In 2009, Nigeria paid 209 billion naira as subsidy for petroleum products imported into the country. By 2011, i.e. two years after, the subsidy payment jumped to 2,700 billion (2.7 trillion) naira. In the two years, did the country consume 10 times as much petroleum products? In the two years, did the country have 10 times as many cars? In the two years, did the population of Nigeria multiply 10 times?
“Occupy Nigeria” protests followed. There were screams. As usual, there were government investigations.
The truth is, a lot of that money never went for oil subsidy consumed by Nigerians. Rather, people produced pieces of paper that certified they brought in the petroleum products stated on the pieces of paper as bills of laden that said thousands of metric tonne of petroleum products were brought in "so-and-so" ships. The papers were stamped in PPPRA by somebody so authorized there to confirm the petroleum products were brought in and payments of subsidy were approved for them. Yet the listed ships were never near the shores of Nigeria – even vessels that did not even exist, vessels that had been retired were listed.
And not even one of the perpetrators of these scams has gone to jail.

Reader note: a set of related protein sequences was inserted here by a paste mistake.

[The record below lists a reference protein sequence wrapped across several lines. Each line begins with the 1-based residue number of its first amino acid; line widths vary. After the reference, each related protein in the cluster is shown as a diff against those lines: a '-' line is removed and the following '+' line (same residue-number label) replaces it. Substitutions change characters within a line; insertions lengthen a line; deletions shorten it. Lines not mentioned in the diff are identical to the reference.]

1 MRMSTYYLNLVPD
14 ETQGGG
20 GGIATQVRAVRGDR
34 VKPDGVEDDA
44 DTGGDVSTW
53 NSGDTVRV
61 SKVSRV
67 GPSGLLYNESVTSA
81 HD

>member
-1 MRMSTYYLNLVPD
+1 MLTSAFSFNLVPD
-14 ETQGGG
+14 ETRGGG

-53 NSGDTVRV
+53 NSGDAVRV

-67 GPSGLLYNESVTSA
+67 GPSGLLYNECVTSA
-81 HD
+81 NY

This is the only country in the world where you have oil thefts: vessels will licentiously come and load crude oil and just sail away. Everyday! And yet we have got the navy. We have got NIMASA. We have the security services. We have the oil companies themselves. Still every day we complain about the lack of economic and social development.
All this is because vested interests continue to rape this country. It’s got to the stage when we should start asking ourselves as a country: How have we allowed ourselves to be reduced to a level that is so far below our potentials?
We must recognize that at the heart of 90 percent of our problems – from boko haram to religious crisis, to ethnic crisis, to unemployment, to the lack of quality education, to the lack of quality healthcare – are the people who profit from the poverty and underdevelopment of the country. These people are called VESTED INTERESTS.
So long as these Vested Interests remain entrenched and we fail to overcome our fears of them and dislodge them, we are not going to reach our true and full potential.
Reference: Sanusi Lamido Sanusi (the Emir of Kano) in TEDx Talk.